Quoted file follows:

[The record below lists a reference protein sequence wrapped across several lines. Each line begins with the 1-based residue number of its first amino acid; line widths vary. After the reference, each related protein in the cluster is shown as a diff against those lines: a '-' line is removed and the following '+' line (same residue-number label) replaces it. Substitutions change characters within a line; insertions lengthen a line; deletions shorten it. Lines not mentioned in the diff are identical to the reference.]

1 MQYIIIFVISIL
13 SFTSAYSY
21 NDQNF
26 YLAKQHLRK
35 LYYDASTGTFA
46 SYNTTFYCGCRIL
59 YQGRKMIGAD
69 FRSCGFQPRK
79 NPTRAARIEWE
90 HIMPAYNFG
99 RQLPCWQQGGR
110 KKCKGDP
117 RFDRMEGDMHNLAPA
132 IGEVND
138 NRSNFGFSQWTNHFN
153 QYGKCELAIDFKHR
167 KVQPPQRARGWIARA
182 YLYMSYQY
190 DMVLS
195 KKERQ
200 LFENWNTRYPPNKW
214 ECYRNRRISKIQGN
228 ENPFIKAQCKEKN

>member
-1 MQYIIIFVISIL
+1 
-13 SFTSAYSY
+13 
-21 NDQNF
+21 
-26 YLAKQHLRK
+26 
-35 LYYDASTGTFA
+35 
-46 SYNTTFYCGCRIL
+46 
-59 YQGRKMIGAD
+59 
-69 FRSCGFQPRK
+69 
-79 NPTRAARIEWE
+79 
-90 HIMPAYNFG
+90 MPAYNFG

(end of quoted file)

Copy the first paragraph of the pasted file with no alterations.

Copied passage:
[The record below lists a reference protein sequence wrapped across several lines. Each line begins with the 1-based residue number of its first amino acid; line widths vary. After the reference, each related protein in the cluster is shown as a diff against those lines: a '-' line is removed and the following '+' line (same residue-number label) replaces it. Substitutions change characters within a line; insertions lengthen a line; deletions shorten it. Lines not mentioned in the diff are identical to the reference.]